Monday, November 17, 2014

Clem Bray's Orchestra

Clement Elliott Bray, Jr. was born on 27 Jul 1896 in Brooklyn, New York, to Clement Elliott and Benna Bray. His father was a newspaperman and his mother taught piano.

Based on a 25 February 1914 article in the Cumberland Evening Times, Clement was a classically trained musician, who performed along with his mother at the Second Annual Concert of the G Clef Club:

"The club was assisted by Miss Ernestine Wittig, Mrs. A. K. Rarig, Miss Beatrice Holmes, Mr. Clement E. Bray, Jr., Mrs. Clement E. Bray and a string quintette, composed of Dr. S. Lua Sykes, Mr. Clarence Spitnas, Mr. Russell Paupe, Mr. Lloyd Rawlings and Mr. Robert Colony. The work of this quintette was most excellent and was a most enjoyable part of the program." During Part I of the concert, Clement played two violin solos -- "Inconstancy" written by Chadwick and "The Elephant and Chimpanzee," an arrangement by Lyons.

"Inconstancy" was written in 1910 by George Whitefield Chadwick. It is in the first set of Four Choruses. In that chorus Chadwick set the text "Sigh no More Ladies" from Shakespeare's Much Ado about Nothing to music he composed.

Fascinating, isn't it? But I digress...

Clement married Della Virginia Jennings, my third cousin once removed on 21 May 1918 in Lynchburgh, Virginia. Her father had killed her mother and them himself in Toledo, Ohio, five years before. At the time of their marriage, Clement was an orchestra leader and his band played at several venues throughout the mid-Atlantic states. By 1920 Clem and Della were living in Easton, Maryland, on 19 Glenmore Avenue, not far from his parents. His occupation was listed as bookkeeper, which surprised me greatly. I have often wondered if Della wanted a less nomadic life, or if work had merely dried up for the time being.

On 23 March 1923, Clem was in Cumberland, Maryland, presenting Cliff Hosken's Orchestra at the Great Easter Festival and Bazaar at the State Armory.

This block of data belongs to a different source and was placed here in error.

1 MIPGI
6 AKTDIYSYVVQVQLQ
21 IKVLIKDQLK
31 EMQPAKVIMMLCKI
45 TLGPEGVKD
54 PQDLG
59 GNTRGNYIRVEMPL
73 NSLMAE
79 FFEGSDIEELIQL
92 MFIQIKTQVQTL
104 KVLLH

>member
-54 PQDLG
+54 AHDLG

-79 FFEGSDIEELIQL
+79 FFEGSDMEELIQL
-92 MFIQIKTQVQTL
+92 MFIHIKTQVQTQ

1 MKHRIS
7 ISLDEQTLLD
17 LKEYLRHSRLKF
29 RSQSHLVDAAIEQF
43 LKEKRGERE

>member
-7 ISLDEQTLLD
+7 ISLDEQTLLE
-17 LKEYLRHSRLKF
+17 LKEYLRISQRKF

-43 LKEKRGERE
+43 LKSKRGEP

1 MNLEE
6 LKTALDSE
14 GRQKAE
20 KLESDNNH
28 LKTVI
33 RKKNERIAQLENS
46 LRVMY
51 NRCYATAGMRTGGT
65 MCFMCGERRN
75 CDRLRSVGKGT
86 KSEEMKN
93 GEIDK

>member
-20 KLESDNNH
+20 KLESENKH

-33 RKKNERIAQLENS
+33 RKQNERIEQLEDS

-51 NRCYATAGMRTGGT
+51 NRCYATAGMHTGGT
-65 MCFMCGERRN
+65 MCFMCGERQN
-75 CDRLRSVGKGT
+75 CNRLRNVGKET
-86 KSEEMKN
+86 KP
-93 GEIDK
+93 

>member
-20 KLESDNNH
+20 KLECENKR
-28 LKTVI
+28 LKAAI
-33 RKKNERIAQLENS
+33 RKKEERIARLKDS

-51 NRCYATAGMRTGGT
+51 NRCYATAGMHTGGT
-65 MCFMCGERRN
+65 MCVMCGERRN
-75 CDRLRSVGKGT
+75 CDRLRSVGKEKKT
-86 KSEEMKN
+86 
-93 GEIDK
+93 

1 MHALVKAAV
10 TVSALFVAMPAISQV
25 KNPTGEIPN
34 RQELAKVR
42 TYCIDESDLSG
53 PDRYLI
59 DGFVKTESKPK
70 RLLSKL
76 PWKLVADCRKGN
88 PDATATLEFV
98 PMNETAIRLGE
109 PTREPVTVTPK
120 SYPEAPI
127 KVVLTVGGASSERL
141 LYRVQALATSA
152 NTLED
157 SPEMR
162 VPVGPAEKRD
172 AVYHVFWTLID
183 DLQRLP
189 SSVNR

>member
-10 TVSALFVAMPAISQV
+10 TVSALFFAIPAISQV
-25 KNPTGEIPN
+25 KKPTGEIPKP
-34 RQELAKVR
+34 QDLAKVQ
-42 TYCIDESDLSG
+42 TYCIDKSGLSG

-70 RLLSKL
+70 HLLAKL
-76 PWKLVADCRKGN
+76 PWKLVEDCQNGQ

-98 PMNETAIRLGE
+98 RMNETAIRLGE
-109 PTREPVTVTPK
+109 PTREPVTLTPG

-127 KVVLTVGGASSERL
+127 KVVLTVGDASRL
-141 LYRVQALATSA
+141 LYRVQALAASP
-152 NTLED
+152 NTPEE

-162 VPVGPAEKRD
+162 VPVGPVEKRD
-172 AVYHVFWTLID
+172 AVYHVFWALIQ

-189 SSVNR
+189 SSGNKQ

As published in the Cumberland Evening Times

On 11 July 1924, Clem and his orchestra were in Garrett, Maryland, making their second appearance at the Old Trails Inn. They were fresh off B. F. Keith's vaudeville in New York City.

In 1925 Clem and Della were living at 324 South Water in Martinsburg, West Virginia.

On 22 November 1927 Clem was back in Cumberland, Maryland, directing an orchestra that performed at the Police and Fireman's Annual Dance. He was described as a well known orchestra leader.

In 1927 he and Della were living in Fairmont, West Virginia on 609 Jamison and Clem was the leader of the Fairmont Theatre orchestra.

On 22 December 1928, Clem and the Fairmont Theatre orchestra participated in the historic inaugural broadcast of WMMN radio station. According to the Fairmont Times, "Robin Hood of this city sent a wire from far Hot Springs, Arkansas, announcing unequaled receptivity and asking that Clem Bray and his Fairmont Theatre Orchestra play 'Hail West Virginia'."

But perhaps trouble was brewing already in 1929. The city directory listed Clem Bray as still living in Fairmont, West Virginia, but for the first time Della was not listed. And in 1931 Clem was living in Tampa, Florida, with a new wife named Inez R.

A little digging revealed that Inez R was in fact Ruhamer Inez Bosserman. She was the daughter of Walker Greenleaf and Helen (Burruss) Bosserman and was born in Fairmont, West Virginia. At the time she must have met Clem, she was married to Clarence R Kuner.

Article and photograph of Clem Bray
published in the Harrisburgh Telegraph

In 1934 Clem and Ruhamer were living in Harrisburg, Pennsylvania, where he managed Club Lido and led their in-house orchestra. In 1935 they were living in Baltimore and in 1940, they were living in Washington, DC, with a daughter named Jo Clare Bray, who I believe but have not yet proved was actually the daughter of Clarence and Ruhamer Kuner.

A photograph that was published in the Harrisburg Telegraph; Ruhamer
is on the far left

In 1930 Clem and Ruhamer received a copyright for "Living in the World of Tomorrow." He also wrote "Ruhamer," which the Harrisburg Telegraph described as "distinctive."

I lost track of Clem in Ruhamer after 1940. And so I have yet another mystery on my hands. But I wonder if this is my Clem:

As published in the Upper Des Moines Algona

If so, he was performing, along with his Jolly Lumber Jacks at Iowa's Wonder Show Place in Cedar Lake, Iowa, on 25 May 1973!

I would so like to find the sheet music for his songs, but as yet have been unable to find them. Any suggestions?

Finding Della...Again (The Power of Offline Records)
Yet More Woe for Della (Your Family Tree, Autumn 2014)
Wordless Wednesday: I'm Published!
Finding Della (The Power of Social Media)
I'm Published
Murder-Suicide in Toledo

1 comment:

  1. That would be Clear Lake, Iowa. the same place Buddy Holly and the Big Bopper played their last gig. It's possible there might be more information in the "museum" part of the Surf. Clear Lake is also filled with antique shops, some have a lot of Surf Ballroom memorabilia. Also eBay.